Somewhere in a not so far off galaxy called Murdoch the final battle has commenced. The Death Star - emblazoned with the huge but now flickering News Corp insignia - is under sustained attack from the rebel alliance. Huge plumes of flames erupt (bonfires of the vanities, surely) from the crippled leviathan as missiles of truth pierce its thick hull built from a composite of money, power, corruption and arrogance, once thought indestructible.
It feels like the public is finding its voice during this crisis. We've responded differently to how we did during the banking crisis or the MP expenses scandal. The mood has somehow felt different. There has been less resignation, less hopeless cynicism, and more appetite for action.
This week, as I was in London for the launch of HuffPost UK, Britain's phone hacking scandal mushroomed from journalistic black-eye to a crisis engulfing the UK's most powerful institutions. You know a scandal has reached critical mass when people start asking of those at the top: "What did you know and when did you know it?" So far, Rupert Murdoch is standing by right-hand gal Rebekah Brooks, while David Cameron, who is close to Brooks and had made the now-arrested former News of the World editor Andy Coulson his communications director, felt compelled to toss his chums under the double-decker bus. Big Society, small world. Although filled with journalists behaving badly, it's important to remember that it was journalists, especially the Guardian's Nick Davies and Amelia Hill, who diligently stuck with this story for years and brought it to light -- something the political elite and the paid-off police wouldn't do. Keep checking out HuffPost UK for the latest twists and turns.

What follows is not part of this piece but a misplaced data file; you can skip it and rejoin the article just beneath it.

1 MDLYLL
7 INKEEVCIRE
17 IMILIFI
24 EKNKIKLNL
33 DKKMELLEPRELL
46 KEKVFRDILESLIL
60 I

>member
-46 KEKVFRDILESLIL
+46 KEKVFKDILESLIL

In the lexicon of journalism the word "unprecedented" has reached cliché status. But I make no apology for using it to describe both the allegation against the News of the World that it hacked into a murdered girl's voicemail messages and the public response to it.
In an exceptionally misinformed attack on HuffPost, Bill Keller describes HuffPost's offerings as nothing more than "celebrity gossip, adorable kitten videos, posts from unpaid bloggers and news reports from other publications." I wonder what site he's been looking at.